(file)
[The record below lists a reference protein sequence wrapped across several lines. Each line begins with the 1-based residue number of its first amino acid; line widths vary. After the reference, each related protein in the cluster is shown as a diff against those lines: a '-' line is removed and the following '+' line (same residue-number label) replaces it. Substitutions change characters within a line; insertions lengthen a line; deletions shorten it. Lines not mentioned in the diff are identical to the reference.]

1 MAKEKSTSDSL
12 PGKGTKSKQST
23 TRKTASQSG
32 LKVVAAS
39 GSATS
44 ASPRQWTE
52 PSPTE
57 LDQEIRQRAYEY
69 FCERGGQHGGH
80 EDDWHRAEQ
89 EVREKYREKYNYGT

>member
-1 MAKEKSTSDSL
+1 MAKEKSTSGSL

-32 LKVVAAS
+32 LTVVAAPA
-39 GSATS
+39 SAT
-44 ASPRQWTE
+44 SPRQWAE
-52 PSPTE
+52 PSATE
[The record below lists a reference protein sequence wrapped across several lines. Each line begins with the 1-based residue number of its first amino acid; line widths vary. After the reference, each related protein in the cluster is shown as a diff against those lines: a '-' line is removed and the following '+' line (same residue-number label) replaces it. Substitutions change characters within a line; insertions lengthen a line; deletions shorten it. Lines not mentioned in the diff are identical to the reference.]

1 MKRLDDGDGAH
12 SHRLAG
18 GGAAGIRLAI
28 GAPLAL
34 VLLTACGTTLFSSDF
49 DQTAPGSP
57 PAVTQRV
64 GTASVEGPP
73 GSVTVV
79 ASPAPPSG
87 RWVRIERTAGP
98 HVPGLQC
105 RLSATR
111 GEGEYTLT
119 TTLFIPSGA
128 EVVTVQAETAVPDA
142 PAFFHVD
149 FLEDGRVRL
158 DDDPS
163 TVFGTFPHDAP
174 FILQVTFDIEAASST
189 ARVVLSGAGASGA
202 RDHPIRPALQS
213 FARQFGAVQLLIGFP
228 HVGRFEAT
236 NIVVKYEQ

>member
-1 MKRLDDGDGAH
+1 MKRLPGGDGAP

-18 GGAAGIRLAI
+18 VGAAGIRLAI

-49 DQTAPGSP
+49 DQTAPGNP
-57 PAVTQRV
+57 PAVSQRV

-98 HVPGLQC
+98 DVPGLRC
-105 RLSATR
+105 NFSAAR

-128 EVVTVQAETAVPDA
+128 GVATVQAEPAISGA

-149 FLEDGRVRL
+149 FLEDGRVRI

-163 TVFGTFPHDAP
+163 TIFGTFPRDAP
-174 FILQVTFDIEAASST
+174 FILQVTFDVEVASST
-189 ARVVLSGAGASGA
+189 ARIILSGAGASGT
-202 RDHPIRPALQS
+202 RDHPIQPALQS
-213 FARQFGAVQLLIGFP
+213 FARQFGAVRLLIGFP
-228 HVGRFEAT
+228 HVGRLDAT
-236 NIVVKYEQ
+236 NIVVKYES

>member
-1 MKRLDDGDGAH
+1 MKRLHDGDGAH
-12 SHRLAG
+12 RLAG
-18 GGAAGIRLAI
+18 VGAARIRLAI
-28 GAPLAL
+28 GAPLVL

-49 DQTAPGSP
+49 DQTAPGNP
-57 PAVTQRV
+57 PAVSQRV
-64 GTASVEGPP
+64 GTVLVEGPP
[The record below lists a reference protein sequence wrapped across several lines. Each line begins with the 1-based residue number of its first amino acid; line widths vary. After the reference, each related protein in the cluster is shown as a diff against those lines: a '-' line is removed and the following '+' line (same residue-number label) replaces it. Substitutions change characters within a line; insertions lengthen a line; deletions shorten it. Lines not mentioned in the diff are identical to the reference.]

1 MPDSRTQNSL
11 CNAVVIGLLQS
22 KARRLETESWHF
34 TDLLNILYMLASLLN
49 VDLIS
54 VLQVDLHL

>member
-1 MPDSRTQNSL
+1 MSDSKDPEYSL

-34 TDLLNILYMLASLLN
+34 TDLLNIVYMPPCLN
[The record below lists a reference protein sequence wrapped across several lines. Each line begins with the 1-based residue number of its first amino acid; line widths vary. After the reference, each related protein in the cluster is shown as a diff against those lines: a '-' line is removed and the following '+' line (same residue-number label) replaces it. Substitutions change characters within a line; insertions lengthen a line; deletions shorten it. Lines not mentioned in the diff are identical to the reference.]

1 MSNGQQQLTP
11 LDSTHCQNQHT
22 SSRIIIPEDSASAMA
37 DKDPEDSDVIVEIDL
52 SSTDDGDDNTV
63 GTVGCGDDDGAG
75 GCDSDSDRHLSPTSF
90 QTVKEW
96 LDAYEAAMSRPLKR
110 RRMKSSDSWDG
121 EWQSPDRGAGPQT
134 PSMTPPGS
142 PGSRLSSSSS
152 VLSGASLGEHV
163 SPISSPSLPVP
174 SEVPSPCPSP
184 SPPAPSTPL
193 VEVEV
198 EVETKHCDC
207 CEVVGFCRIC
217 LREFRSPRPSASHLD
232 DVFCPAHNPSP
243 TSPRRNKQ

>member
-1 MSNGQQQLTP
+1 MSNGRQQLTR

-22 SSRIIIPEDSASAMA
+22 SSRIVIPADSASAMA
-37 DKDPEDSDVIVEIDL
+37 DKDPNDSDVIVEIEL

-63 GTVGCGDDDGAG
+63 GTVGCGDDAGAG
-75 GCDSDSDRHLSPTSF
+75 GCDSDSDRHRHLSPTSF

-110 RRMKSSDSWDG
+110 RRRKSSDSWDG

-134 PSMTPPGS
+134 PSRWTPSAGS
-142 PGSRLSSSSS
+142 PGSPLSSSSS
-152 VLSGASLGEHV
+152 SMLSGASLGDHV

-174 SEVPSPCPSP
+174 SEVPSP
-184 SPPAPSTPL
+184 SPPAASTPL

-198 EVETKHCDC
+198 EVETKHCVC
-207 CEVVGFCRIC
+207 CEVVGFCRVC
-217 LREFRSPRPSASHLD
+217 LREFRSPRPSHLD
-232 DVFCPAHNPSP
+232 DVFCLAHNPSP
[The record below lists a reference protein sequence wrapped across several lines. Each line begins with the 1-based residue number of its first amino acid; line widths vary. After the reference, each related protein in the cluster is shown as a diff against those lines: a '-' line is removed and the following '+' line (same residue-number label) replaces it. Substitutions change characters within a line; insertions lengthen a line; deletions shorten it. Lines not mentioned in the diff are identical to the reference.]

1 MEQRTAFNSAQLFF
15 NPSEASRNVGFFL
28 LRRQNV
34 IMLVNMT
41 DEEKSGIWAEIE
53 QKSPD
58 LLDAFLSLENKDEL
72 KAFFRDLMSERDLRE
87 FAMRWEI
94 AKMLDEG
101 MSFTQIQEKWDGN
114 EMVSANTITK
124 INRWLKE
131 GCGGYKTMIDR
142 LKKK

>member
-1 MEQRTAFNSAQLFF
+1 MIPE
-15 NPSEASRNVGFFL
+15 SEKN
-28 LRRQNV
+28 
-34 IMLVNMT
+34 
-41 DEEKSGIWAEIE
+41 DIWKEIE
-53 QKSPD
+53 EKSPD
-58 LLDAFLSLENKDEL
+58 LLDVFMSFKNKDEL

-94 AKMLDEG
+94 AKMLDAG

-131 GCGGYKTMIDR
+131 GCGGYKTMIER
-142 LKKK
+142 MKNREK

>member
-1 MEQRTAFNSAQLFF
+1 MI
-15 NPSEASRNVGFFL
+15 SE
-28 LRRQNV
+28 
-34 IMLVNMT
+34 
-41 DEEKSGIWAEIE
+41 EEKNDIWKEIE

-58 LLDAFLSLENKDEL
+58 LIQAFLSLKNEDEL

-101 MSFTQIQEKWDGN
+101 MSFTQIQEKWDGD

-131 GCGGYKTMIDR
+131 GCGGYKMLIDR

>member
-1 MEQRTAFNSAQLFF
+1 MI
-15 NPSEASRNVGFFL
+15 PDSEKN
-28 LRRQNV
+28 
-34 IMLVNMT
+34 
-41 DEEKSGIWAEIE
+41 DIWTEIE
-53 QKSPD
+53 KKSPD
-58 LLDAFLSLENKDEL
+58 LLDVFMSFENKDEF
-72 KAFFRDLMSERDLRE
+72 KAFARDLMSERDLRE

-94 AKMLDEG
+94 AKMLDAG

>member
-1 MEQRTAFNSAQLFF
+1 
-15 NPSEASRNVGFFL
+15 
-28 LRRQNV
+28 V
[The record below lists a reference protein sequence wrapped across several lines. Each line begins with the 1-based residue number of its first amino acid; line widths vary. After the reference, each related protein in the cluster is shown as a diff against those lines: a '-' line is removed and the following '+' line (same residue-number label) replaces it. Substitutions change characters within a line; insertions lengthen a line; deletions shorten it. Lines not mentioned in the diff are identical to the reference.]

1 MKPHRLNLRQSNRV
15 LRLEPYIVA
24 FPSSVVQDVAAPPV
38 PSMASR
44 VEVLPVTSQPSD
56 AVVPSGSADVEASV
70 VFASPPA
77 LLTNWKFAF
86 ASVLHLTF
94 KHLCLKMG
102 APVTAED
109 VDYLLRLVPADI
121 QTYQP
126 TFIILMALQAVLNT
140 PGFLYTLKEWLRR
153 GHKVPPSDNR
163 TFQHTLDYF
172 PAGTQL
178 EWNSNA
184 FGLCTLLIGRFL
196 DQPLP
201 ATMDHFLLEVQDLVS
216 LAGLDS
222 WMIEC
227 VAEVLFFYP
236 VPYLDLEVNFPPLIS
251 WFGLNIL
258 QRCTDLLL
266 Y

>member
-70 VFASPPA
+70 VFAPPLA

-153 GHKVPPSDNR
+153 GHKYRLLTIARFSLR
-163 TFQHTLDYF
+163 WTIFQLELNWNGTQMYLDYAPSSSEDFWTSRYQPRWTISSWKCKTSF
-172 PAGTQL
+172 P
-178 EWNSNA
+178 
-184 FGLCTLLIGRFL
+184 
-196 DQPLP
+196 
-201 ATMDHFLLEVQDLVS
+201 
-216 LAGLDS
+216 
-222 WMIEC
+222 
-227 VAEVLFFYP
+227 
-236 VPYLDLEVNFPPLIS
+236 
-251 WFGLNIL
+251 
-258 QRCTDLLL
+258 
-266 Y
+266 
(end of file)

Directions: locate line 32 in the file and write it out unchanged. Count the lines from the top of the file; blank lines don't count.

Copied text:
64 GTASVEGPP